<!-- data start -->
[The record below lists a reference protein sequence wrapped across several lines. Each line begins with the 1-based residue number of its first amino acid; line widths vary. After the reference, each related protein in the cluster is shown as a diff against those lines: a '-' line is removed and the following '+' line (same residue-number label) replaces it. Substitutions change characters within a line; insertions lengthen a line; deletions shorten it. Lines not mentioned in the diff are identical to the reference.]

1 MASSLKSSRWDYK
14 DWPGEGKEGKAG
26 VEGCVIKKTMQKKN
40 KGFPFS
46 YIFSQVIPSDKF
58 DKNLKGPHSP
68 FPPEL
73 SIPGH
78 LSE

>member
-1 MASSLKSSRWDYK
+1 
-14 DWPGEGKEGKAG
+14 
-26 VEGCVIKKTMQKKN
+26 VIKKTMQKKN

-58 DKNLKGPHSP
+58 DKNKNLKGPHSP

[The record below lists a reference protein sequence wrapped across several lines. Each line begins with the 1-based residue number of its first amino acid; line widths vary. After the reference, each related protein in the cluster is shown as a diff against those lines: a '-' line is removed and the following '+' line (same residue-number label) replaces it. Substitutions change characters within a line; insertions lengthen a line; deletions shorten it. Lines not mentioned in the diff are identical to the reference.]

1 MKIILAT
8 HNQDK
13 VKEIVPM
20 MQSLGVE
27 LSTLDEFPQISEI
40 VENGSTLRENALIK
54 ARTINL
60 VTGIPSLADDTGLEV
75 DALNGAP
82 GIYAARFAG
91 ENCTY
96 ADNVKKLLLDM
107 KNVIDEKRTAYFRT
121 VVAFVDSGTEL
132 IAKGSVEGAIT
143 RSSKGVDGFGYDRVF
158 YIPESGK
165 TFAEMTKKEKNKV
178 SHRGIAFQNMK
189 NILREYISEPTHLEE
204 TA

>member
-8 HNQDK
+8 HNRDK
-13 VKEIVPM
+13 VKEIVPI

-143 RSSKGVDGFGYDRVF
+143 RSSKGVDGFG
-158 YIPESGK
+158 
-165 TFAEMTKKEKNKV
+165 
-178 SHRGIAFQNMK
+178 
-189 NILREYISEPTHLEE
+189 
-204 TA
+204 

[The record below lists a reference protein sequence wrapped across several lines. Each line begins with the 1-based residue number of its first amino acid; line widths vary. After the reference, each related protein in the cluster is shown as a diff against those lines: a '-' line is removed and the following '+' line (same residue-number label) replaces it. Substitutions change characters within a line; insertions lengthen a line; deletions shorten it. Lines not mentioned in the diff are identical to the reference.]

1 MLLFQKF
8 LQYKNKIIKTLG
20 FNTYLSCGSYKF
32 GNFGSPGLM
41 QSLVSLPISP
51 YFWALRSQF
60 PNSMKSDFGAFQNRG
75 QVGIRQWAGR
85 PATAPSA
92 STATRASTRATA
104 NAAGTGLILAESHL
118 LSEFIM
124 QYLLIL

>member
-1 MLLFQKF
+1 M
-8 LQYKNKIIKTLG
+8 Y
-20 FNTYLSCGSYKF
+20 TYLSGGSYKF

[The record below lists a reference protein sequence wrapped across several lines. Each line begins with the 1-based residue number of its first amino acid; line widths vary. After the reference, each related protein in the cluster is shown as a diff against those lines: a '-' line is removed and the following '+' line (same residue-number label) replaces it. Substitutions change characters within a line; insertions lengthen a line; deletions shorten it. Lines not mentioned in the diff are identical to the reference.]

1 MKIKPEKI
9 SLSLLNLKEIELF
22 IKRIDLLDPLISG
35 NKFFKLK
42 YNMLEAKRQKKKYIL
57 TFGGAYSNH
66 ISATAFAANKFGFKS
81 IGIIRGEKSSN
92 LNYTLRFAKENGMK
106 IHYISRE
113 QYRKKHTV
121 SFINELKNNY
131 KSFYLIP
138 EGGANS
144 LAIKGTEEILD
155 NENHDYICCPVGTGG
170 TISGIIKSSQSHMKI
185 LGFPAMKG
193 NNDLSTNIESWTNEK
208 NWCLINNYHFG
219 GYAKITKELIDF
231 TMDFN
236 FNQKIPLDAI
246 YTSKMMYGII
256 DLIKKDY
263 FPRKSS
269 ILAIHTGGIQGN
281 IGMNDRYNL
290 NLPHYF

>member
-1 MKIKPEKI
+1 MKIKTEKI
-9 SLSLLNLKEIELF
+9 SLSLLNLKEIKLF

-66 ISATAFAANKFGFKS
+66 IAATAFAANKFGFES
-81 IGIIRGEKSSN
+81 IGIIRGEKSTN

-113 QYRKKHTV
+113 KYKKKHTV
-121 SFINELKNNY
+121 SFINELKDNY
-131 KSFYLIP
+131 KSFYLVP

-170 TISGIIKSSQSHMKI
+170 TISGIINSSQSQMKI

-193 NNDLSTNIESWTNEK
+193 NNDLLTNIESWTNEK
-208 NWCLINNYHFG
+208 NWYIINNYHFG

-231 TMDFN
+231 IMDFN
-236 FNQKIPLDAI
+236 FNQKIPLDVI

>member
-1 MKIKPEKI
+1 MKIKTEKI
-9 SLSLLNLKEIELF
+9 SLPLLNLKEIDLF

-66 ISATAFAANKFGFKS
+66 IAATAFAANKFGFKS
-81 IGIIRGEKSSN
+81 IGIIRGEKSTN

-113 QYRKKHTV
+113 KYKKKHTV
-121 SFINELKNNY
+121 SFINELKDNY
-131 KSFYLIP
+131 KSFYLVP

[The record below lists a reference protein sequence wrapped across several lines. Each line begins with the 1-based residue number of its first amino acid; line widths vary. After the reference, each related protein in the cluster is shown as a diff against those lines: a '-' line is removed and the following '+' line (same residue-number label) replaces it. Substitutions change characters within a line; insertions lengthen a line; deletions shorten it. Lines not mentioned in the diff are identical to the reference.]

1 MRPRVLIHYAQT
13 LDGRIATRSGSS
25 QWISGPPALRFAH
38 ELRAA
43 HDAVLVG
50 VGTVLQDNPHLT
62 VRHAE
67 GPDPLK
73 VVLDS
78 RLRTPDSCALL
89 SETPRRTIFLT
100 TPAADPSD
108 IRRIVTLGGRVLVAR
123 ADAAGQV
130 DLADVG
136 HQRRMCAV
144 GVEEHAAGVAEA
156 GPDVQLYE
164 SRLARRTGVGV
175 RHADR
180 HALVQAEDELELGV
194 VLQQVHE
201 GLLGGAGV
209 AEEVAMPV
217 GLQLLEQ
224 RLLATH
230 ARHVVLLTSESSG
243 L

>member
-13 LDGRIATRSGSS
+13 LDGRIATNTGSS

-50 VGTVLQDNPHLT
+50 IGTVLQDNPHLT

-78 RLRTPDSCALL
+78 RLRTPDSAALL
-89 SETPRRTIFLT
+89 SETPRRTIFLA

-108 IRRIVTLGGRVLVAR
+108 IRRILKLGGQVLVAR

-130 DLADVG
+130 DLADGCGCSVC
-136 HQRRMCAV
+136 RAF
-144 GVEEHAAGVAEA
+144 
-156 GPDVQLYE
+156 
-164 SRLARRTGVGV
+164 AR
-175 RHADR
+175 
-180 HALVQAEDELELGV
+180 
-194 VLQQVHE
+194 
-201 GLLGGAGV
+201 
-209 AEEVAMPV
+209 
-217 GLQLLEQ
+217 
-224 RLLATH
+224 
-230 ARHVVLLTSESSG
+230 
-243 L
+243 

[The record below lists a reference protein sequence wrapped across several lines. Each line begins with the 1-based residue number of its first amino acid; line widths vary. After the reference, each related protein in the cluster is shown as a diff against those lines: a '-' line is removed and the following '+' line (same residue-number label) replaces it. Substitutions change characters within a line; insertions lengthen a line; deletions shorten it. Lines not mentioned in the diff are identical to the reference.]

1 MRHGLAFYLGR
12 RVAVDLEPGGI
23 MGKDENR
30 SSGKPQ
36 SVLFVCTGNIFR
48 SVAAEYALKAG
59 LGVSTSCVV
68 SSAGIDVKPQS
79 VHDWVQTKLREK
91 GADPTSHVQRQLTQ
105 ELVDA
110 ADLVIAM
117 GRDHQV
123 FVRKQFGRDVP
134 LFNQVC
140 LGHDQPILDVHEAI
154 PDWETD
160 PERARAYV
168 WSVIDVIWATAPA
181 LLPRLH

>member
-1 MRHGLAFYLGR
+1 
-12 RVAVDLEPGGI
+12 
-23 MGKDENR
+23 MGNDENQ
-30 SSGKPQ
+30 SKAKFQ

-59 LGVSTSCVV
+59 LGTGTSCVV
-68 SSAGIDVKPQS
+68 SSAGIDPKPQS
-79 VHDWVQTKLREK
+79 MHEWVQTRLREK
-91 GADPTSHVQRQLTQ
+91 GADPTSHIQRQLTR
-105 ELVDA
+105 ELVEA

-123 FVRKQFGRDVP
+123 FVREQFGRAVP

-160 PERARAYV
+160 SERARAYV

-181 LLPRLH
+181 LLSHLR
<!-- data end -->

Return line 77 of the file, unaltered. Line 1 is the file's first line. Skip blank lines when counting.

+8 Y